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Crane operators can now fly-by-wire

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SPEED, safety and precision are essential for efficient crane operation in modern workplaces.

The training, skill and experience of operators was critical in all three factors until a decade ago when KCI Konecranes revolutionised crane operation - first with D2C sway control and then with DynAPilot, a fully computerised system for repetitive work.

KCI Konecranes' D2C and DynAPilot systems apply the same principles incorporated in the fly-by-wire technology of modern airplanes by using computers to optimise control of the crane and even automate its operation.

Sven Holmer, KCI Konecranes Process Cranes and Modernisation Manager, who worked on integrating, engineering and installing the first systems of D2C and DynAPilot at KCI Konecranes Sweden, explained that by modifying the control of crane speed, load sway is eliminated during constant speed operation and when movement is stopped.

"Conventional crane operation requires the operator to manipulate the movement of the crane while at the same time positioning the load and simultaneously manually dampening the load swing.

"With Konecranes' sway control the operator only needs to concentrate on moving the payload. Earlier designs used diagonal reeving of the rope but this caused severe mechanical stress on the crane.

"Maximum pendulum lengths of 40 and even 60 metres are possible with DynAPilot. Load sway caused by crane movements is prevented by the system making cranes easier and faster to operate, more reliable and far safer."

Mr Holmer said the system was field tested in hundreds of different applications before the first commercial installations in 1992.

"The success rate has been excellent and with very little training an inexperienced operator using Konecranes' anti sway systems can soon achieve productivity levels once only reached by highly qualified crane drivers. Employer emphasis on the differences between operators is removed.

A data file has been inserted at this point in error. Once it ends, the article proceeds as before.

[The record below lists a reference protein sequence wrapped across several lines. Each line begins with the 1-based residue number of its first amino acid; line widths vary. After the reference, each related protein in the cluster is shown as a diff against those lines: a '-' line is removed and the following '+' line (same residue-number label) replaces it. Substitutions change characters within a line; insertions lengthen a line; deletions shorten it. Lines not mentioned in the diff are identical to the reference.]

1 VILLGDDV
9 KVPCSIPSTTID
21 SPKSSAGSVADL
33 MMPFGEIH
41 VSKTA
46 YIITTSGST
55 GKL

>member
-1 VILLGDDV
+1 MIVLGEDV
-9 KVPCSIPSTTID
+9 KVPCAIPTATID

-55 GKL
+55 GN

"Integrated end limit switches enable the crane to be operated at full speed all the times and Konecranes' anti-collision technology means that more than one crane can be operated in complete safety. This is very important in both production areas and warehousing.”

Mr Holmer said that operators using Konecranes' sway control suffer minimal stress and fatigue because load control - swing, pitch, and spin - is taken care of by the system thus maximising crane speeds and acceleration rates. "Users report less operator stress and absenteeism," he added.

"Simultaneous crane motions become possible, shortening and smoothing out each action so that mechanical wear and tear on equipment through jerky and abrupt operation is far less. What's more, less time is lost through crane misuse, there are far fewer material losses and collision damage to lifting gear and workplaces is cut dramatically.

"Smaller swing angles extend the life of hoist cables and the forces affecting a crane's structure and its motor drives are reduced as is the need for excessive jogging into position. Conversion of existing cranes optimises their use and can slash downtime caused by accidents.

"An added bonus is that these advanced computerised crane systems can be controlled by Konecranes' patented AutOPilot software that either fully-automates or semi-automates a crane's operation for repetitive work whether it uses hydraulic grabs, lifting magnets or specialised hooks."

Mr Holmer explained that payload input and output locations can be pre-programmed in AutOPilot.

"What's more, the system incorporates the ability to learn about its location, pick-up and drop-off points, narrow runways, personnel areas and valuable infrastructure and yet, at all times, the operator maintains total control over the crane.

"The major benefits of AutOPilot control are the dramatic reduction in operator fatigue, increased safety and greatly lessened stress on the crane."

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